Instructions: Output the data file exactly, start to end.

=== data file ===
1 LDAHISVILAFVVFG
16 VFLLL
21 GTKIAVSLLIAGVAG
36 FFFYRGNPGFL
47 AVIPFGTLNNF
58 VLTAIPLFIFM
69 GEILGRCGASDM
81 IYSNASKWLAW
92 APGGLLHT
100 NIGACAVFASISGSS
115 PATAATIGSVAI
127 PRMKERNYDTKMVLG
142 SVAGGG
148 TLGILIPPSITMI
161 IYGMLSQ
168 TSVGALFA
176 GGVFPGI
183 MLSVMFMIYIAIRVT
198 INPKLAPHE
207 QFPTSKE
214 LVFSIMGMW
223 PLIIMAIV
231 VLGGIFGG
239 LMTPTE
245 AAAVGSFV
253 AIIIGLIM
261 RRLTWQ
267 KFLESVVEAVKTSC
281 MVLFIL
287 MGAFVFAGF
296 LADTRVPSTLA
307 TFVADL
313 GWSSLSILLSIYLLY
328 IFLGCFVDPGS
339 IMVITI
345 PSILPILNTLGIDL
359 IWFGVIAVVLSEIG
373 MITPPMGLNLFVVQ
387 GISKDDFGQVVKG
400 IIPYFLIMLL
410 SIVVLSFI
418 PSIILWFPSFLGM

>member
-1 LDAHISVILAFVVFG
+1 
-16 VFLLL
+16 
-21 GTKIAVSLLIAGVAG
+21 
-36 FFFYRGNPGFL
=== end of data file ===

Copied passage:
1 LDAHISVILAFVVFG
16 VFLLL
21 GTKIAVSLLIAGVAG
36 FFFYRGNPGFL
47 AVIPFGTLNNF
58 VLTAIPLFIFM
69 GEILGRCGASDM
81 IYSNASKWLAW
92 APGGLLHT
100 NIGACAVFASISGSS
115 PATAATIGSVAI
127 PRMKERNYDTKMVLG
142 SVAGGG
148 TLGILIPPSITMI
161 IYGMLSQ
168 TSVGALFA
176 GGVFPGI
183 MLSVMFMIYIAIRVT
198 INPKLAPHE
207 QFPTSKE
214 LVFSIMGMW
223 PLIIMAIV
231 VLGGIFGG
239 LMTPTE
245 AAAVGSFV
253 AIIIGLIM
261 RRLTWQ
267 KFLESVVEAVKTSC
281 MVLFIL
287 MGAFVFAGF
296 LADTRVPSTLA
307 TFVADL
313 GWSSLSILLSIYLLY
328 IFLGCFVDPGS
339 IMVITI
345 PSILPILNTLGIDL
359 IWFGVIAVVLSEIG
373 MITPPMGLNLFVVQ
387 GISKDDFGQVVKG
400 IIPYFLIMLL
410 SIVVLSFI
418 PSIILWFPSFLGM

>member
-1 LDAHISVILAFVVFG
+1 
-16 VFLLL
+16 
-21 GTKIAVSLLIAGVAG
+21 
-36 FFFYRGNPGFL